The Knevelbaard Family

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Shelby Knevelbaard is a member of the 2017 Young Cooperator Advisory Council. She and her husband Matthew farm in Tulare, Calif., for which she was elected district chairman through Dairy Farmers of America. They currently milk 600 Holsteins and have 50 acres of farm land for growing corn and wheat silage. The couple started the business in 2011, following Matthew’s family legacy of being in the dairy business for many generations. Matthew’s family came here from Holland, with Matthew being the fourth-generation to work in dairy. Shelby married into the family having come from a different background, one rooted in ministry and factory work.

What do you like the most – and the least – about working as a dairy farmer?

One of the greatest benefits of dairy farming is family. We live on our dairy, so we are always close to home. We get the opportunity to work as a couple to share the highs and lows of the business together, and as a couple we have grown significantly in that way. I’d have to say the downside is the amount of time. We never go on vacations and have to work every holiday, so being in the dairy business is a full-time investment for sure.

Describe how the work on the farm is shared or divided up in your family?

When Matthew and I bought our dairy, I was only 20 and he was 22. We had a unique opportunity because Matthew’s father was unable to be involved after a paralyzing accident. We started the business with just Matthew and me, with his grandfather there to lend an ear. Because of this, we haven’t been in a situation that required the work to be divided. The dairy has always been us. We’ve had times where we both milked cows along with raising two kids. Most of the work has been done by Matthew – everything from breeding, feeding, pulling calves, irrigating the field and doing every aspect of book work. He takes the lead and I do whatever I can to help.

How do you think your farm’s business plan will change 10 years from now?

In California, that’s a very hard question to answer. I’m not sure if anyone here knows where they will be in 10 years. Our goal is to have our dairy running at a point where we can take time to do things with our family. I don’t think our plan will change simply because right now, we strive to treat the employees we have like they are family, and to take things one day at a time. We look ahead, but trust that God will guide us along the way.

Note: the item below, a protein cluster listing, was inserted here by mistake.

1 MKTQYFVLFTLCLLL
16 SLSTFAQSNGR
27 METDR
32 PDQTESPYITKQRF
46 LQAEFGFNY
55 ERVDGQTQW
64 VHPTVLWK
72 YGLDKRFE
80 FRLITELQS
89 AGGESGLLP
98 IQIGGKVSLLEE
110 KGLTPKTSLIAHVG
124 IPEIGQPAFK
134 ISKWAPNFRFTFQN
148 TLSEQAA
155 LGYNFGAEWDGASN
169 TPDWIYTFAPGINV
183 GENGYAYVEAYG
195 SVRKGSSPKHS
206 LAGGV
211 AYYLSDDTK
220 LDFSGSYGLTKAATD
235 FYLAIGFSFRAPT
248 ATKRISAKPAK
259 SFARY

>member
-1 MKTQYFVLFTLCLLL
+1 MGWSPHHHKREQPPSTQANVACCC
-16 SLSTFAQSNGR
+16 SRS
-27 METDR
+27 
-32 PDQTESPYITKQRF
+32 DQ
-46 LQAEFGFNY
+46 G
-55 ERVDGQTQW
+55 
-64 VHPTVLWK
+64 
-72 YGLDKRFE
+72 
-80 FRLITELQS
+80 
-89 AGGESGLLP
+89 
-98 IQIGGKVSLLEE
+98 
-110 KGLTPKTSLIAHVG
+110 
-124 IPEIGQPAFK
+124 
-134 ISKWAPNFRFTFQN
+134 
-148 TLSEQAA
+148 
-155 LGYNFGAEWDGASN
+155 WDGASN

During those days when things aren’t going well, what do you do to keep a positive attitude?

Matthew and I made a rule a long time ago when we got married. We agreed that business would stay on the dairy and that when we walked through our doors and into the house, it would all be left outside. Dairy business is a rollercoaster and we’ve seen it tear a lot of families apart. The stress and the pressure can be overwhelming. When the day is done, we sit with our kids and watch a movie, play a board game or find some sort of adventure that gets our minds focused on what matters most: each other. Ultimately, we’re in the dairy business because it’s what we love and how we want to raise our kids. When things get tough, we remind ourselves of why we started and trust in God to keep us where he wants us to be.

What would you be doing if you were not a dairy farmer?

We would most likely be involved full time in ministry. When I’m not working on the dairy, I work as a worship director at an Assembly Of God Church that my family helped build. Matthew runs the sound and computers, along with Facebook Live for our church services, and we both volunteer with the youth group. Deep down, we just want to be where God sees best – whether that’s speaking in front of the church or speaking life into the people we meet every day in agriculture.

One of the things I love most about being involved in dairy and agriculture is the sense of family we all share. The relationships and loyalty from one farmer to another are so special and strong. We all just want to leave behind a business for our families and traditions that will hold strong in the days to come. I feel very blessed to have the opportunity to be involved in such an amazing dairy community that I can truly call my family.